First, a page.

Column published on Saturday December 1st 2007 in The Guardian “Is this the greatest living Englishman” – The Guardian headline

Despite being the frontrunner, Tim Berners-Lee is admirably modest.

timbl-lee-2.jpg Sir Tim Berners-Lee

Who is the greatest living Englishman? It would be hard to argue against the merits of Tim Berners-Lee, the sole begetter and inventor of the world wide web, an organism whose initials, www, have (in some languages, including our own) three times more syllables than the phrase they’re abbreviating, which is perhaps the only flaw in Berners-Lee’s grand design.

The story of how he devised the hypertext transfer protocol (http) and the entire language and structure of the web on a Steve Jobs NeXt computer at Cern in Switzerland in 1990 has passed into legend, though I would certainly recommend reading his own excellent and highly readable account, Weaving The Web. Sir Tim remains an idealist, passionately committed to an open, free and wholly public web as he guides the W3 Consortium towards an unknown future from his base at MIT in Cambridge, Massachusetts.

Incidentally, that flaw… the unwieldy name and initials, www, came about as a result of the inventor’s extraordinary and entirely endearing modesty. Originally he had come up with the name The Information Mine, but he found the initials, TIM, embarrassing. No less egocentric (especially in French-speaking Switzerland, where he was working) was another thought, the Mine Of Information, so he settled on good old www.


I had the privilege of meeting the great man recently and he showed me the browser equivalent he is working on at MIT for the new Semantic Web (another time, another article perhaps) – an application called The Tabulator. He had failed to notice that his full initials feature prominently in TaBuLator and it was perhaps wrong of me to point it out, but the squirms of self-deprecation were marvellous to watch. This is a man who could have taken a hundredth of a cent for every commercial transaction for just five years and been rich beyond computation, he could have linked himself with corporations, put his name about in public, branded himself and offered his opinions on everything and everyone. Instead, he chooses quietly to work on ways to ensure a future web of even greater openness and neutrality in scientific, intellectual and political exchange. He is what my grandfather would have called a real mensch.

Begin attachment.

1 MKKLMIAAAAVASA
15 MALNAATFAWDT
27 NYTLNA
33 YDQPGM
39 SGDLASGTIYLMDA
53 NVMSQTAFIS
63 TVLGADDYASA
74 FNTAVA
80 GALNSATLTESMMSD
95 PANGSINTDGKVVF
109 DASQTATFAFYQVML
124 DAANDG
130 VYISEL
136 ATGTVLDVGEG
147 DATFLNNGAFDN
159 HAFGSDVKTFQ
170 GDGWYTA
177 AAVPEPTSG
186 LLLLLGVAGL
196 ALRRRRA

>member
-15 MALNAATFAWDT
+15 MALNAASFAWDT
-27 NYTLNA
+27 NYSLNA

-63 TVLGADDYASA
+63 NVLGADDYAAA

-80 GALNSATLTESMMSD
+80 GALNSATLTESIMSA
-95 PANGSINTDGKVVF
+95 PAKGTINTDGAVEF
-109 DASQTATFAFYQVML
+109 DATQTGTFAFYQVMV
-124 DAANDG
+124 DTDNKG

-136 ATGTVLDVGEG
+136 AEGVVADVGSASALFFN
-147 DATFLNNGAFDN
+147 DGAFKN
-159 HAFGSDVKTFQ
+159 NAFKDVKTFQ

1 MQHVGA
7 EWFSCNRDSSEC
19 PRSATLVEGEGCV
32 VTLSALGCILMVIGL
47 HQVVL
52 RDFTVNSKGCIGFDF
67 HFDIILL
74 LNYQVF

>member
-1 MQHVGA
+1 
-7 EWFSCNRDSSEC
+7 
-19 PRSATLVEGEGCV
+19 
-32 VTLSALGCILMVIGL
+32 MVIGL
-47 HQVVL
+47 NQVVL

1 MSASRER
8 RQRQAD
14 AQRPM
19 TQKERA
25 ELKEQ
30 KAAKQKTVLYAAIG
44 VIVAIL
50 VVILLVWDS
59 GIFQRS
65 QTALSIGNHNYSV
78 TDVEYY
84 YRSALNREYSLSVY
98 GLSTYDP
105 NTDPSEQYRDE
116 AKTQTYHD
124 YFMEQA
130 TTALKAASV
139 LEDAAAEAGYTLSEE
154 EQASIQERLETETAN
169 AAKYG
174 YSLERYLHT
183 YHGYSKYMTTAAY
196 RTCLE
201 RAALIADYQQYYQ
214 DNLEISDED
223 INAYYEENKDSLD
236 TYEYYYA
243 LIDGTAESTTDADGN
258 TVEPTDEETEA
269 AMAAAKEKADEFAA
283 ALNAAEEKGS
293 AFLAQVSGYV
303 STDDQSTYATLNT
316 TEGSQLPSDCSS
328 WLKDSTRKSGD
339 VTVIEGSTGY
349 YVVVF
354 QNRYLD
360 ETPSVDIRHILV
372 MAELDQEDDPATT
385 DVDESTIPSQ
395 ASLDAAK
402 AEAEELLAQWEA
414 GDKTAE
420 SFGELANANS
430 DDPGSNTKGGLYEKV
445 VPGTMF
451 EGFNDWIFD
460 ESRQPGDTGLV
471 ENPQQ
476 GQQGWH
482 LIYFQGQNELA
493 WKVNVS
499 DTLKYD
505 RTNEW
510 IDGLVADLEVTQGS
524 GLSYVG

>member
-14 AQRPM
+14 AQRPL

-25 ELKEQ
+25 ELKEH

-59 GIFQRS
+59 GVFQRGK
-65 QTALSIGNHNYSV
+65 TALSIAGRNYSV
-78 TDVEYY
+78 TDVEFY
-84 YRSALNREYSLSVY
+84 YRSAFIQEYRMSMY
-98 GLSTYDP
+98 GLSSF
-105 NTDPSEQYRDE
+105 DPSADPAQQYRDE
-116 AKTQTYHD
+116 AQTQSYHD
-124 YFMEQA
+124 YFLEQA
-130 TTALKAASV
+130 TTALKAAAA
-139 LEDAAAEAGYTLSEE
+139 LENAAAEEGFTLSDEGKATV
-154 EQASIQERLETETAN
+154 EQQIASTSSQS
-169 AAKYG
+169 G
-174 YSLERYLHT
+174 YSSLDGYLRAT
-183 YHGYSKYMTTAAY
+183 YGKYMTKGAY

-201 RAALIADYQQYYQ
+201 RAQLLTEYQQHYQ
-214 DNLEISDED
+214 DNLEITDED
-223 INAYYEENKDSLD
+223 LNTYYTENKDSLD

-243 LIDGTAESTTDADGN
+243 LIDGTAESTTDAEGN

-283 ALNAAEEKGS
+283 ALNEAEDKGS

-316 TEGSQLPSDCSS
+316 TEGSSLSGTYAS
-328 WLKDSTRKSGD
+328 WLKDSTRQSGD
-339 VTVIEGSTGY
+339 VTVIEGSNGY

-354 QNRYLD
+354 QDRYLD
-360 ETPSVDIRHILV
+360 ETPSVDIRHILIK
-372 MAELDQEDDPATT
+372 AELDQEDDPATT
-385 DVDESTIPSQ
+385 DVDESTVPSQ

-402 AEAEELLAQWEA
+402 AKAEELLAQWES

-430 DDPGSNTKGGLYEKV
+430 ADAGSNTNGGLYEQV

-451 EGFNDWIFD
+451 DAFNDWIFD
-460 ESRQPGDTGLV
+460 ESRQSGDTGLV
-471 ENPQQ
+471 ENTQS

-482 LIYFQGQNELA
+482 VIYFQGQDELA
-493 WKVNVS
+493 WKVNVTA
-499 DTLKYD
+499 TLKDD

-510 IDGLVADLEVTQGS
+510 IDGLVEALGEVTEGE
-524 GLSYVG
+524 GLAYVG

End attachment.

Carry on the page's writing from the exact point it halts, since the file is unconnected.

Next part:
I remember trying to persuade the then deputy director general of the BBC, John Birt, that the BBC should get hold of the domain for web and email purposes. He had no idea, and I don’t blame him, what I was talking about. This was about 1993 and only sad acts like me had heard of the internet. About six months later, however, it was too late and had been snapped up by a cable-winding company somewhere and so the ill-fated and the good old were acquired. Actually, now redirects one’s browser to the mother page (how much did the corporation have to pay for that, one wonders?) which brings me to the gripe with which I will leave you.

How come we British are just about the only nation on earth who have to make the tedious and entirely unnecessary three extra keystrokes every time we type a URL? I could be in France, in South Africa, in Russia, in Holland, etc, etc, but here? Oh no, it’s stephen dot co dot bloody uk. How annoying is that?

All right, not very in the great scheme of things, but nonetheless, who was responsible for getting us trapped into it? Did they think the nation was getting an extra fancy couple of initials which would lend a commercial gravitas that might be equivalent to America’s .com? Well, they were deluding themselves if that’s what they believed. All they got was the puzzled contempt of other nations. Let’s fight for a pure .uk, I say. The BBC can lead the way by becoming now that they’ve finally bought the domain.

This could be the campaign that finally unites our apparently fractured and broken society.